[m-rev.] for review: arrays and the debugger

Mark Brown dougl at cs.mu.OZ.AU
Tue Jun 19 18:12:57 AEST 2001

On 19-Jun-2001, Zoltan Somogyi <zs at cs.mu.OZ.AU> wrote:
> On 19-Jun-2001, Fergus Henderson <fjh at cs.mu.OZ.AU> wrote:
> > As I said earlier, certainly we should fix the problem that was
> > causing things to be infeasible, the only question is how.
> > The efficiency difference between the two different ways of
> > fixing it is small.
> Which two ways are you referring to? I can see more than two.
> 1. Don't add limited_deconstruct, and make everyone program their own arity
>    test if required.
> 2. Add limited_reconstruct with the simple "arity test then deconstruct"
>    implementation.
> 3. Add limited_reconstruct with the implementation in my diff.
> You said you favoured option 1. This does have a big efficiency downside,
> because the chance that someone will omit the arity test when it is required
> is significantly higher with option 1 than with the other two options.
> Getting people to use the safe version is a lot easier if they don't have to
> pay an efficiency penalty for doing so, regardless of the size of the penalty.
> My arguments are that (a) there are no valid grounds on which option 1 is
> superior to option 2, while there are grounds (e.g. avoidance of code
> duplication) on which option 2 is superior to option 1, and (b) option 3,
> being more efficient (and therefore more likely to be used) at acceptable cost
> in simplicity, is preferable for now to option 2, but there is nothing to
> prevent us from switching to option 2 in the future if it becomes warranted.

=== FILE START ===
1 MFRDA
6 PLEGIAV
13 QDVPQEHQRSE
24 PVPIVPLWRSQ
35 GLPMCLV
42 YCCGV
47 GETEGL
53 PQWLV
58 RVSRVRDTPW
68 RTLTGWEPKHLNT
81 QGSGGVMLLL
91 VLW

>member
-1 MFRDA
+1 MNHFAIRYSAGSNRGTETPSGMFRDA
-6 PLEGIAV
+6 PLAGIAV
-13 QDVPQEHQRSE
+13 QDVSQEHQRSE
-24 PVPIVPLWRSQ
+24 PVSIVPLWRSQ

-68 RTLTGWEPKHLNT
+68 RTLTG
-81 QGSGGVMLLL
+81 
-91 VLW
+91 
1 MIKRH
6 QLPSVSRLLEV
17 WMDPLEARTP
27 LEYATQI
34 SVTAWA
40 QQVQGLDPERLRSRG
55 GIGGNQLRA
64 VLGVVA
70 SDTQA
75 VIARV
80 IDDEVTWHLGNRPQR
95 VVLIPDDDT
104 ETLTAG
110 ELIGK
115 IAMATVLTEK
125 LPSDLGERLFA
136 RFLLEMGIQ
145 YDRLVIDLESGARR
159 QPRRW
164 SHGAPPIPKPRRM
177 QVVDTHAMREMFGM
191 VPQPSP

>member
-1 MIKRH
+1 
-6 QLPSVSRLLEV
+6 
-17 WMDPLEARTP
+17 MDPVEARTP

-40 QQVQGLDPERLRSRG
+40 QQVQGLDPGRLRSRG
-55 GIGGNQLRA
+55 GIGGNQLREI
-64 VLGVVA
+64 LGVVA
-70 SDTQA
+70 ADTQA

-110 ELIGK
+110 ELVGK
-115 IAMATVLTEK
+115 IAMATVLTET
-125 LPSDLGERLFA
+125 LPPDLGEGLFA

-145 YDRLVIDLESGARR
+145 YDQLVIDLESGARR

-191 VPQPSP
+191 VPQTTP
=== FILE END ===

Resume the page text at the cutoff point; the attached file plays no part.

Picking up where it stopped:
> The only counter-argument you have made to argument (a) was that options
> 2 & 3 "complicate" the interface, which I believe I have refuted; the
> complexity exists, whether it is made explicit or not. The only
> counter-argument you have made that is relevant to argument (b) was about
> option 3 being possibly hard to modify. I agree with that, but it doesn't
> refute argument (b), since argument (b) is not committing us to option 3
> forever.

I don't completely agree here.  Although accepting option 3 does not
commit us to this option forever, it is still likely to de-motivate us
from making future beneficial changes for the reasons that Fergus
mentioned: the amount of code that must be understood and modified in
order to make a change.  It is likely that somebody making a change in
the future will not be aware of (or will have forgotten) option 2, and
will therefore have a more difficult task facing them.

Having said that, I don't think the argument against option 3 is strong
enough to warrant changing to option 2, simple as that change would be.
I have reviewed most of the code, and I don't think it is as difficult
to understand as it looks at first.  IMHO, neither option is ideal but
either would be acceptable, so I'll continue reviewing the current diff
rather than ask for a different approach.


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